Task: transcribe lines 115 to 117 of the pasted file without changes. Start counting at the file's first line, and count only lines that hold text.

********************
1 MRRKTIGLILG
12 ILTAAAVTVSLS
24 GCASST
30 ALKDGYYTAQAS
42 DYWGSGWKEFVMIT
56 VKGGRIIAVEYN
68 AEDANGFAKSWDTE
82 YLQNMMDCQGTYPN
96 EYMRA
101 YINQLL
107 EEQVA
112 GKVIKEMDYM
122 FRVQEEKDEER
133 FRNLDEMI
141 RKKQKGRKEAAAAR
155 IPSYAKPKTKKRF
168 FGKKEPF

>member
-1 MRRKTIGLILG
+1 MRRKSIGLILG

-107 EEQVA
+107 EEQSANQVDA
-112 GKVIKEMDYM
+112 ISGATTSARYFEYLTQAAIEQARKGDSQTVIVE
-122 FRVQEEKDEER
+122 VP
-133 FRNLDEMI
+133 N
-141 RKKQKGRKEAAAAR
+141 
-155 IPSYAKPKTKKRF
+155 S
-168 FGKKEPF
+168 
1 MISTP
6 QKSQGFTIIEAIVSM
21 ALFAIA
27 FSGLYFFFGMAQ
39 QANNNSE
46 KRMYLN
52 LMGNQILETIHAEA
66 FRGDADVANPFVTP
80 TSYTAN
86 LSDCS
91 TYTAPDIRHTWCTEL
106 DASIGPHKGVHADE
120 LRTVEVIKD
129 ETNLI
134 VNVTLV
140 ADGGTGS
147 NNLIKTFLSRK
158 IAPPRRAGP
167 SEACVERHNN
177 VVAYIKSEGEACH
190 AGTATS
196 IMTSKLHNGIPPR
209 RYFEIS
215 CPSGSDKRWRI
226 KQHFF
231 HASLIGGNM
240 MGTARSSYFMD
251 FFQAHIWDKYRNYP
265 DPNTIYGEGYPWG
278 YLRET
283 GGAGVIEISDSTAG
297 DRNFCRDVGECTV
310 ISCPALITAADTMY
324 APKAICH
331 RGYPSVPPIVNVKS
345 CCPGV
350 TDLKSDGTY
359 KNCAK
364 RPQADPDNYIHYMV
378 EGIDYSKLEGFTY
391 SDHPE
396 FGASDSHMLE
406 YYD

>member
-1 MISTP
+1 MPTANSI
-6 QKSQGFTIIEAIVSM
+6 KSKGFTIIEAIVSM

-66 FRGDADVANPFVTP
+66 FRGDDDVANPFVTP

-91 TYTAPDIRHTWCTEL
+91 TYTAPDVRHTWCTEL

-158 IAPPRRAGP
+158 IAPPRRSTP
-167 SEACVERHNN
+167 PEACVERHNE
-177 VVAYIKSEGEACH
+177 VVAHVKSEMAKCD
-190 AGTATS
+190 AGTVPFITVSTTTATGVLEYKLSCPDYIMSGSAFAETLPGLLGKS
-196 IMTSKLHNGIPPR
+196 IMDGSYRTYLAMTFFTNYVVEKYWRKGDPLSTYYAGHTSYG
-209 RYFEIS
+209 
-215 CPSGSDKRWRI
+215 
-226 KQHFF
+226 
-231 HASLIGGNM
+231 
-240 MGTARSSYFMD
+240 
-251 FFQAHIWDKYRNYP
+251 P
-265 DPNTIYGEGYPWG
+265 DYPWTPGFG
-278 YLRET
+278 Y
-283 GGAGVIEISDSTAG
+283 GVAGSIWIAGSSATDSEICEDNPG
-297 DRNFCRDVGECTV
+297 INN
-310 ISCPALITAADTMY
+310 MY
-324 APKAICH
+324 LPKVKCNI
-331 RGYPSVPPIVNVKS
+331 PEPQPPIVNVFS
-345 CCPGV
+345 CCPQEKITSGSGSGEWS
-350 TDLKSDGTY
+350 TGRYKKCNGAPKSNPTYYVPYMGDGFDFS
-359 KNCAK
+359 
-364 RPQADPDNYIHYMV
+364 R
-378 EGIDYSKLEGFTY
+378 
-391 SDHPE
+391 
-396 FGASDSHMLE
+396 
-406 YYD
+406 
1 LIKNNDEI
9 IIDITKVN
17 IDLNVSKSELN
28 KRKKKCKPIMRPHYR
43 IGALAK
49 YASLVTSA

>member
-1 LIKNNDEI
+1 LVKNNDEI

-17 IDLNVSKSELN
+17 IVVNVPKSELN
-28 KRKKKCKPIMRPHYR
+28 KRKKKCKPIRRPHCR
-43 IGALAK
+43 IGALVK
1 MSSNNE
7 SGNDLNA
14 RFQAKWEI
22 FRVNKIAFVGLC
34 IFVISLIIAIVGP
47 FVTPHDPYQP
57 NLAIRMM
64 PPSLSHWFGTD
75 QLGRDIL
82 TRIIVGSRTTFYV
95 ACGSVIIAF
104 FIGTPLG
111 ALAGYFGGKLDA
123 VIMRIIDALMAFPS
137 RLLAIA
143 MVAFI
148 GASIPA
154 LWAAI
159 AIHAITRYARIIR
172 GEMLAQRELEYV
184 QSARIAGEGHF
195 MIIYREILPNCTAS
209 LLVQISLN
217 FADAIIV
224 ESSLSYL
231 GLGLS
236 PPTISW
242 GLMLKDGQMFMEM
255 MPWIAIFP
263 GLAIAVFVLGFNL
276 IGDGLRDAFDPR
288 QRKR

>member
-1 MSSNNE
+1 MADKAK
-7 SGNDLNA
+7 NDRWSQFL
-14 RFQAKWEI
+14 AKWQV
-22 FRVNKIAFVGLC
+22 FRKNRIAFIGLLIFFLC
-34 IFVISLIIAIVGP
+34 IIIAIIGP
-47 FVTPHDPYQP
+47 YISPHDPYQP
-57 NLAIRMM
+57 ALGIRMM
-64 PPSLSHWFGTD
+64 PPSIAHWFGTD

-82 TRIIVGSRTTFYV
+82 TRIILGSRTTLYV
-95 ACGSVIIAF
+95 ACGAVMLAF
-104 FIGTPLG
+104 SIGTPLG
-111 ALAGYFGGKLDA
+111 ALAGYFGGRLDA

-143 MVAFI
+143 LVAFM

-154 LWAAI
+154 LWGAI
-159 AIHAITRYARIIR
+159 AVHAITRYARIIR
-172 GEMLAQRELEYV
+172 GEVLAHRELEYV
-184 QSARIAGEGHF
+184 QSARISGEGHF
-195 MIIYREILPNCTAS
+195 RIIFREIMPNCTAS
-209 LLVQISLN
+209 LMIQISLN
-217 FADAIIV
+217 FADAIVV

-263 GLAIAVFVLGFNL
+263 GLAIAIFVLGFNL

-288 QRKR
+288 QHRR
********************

-297 DRNFCRDVGECTV
+297 INN
-310 ISCPALITAADTMY